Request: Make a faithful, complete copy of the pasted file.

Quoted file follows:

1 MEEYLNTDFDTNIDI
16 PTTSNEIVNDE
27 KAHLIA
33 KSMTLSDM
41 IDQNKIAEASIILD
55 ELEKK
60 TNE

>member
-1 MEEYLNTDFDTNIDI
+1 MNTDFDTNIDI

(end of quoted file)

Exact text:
1 MEEYLNTDFDTNIDI
16 PTTSNEIVNDE
27 KAHLIA
33 KSMTLSDM
41 IDQNKIAEASIILD
55 ELEKK
60 TNE

>member
-1 MEEYLNTDFDTNIDI
+1 MNTDFDTNIDI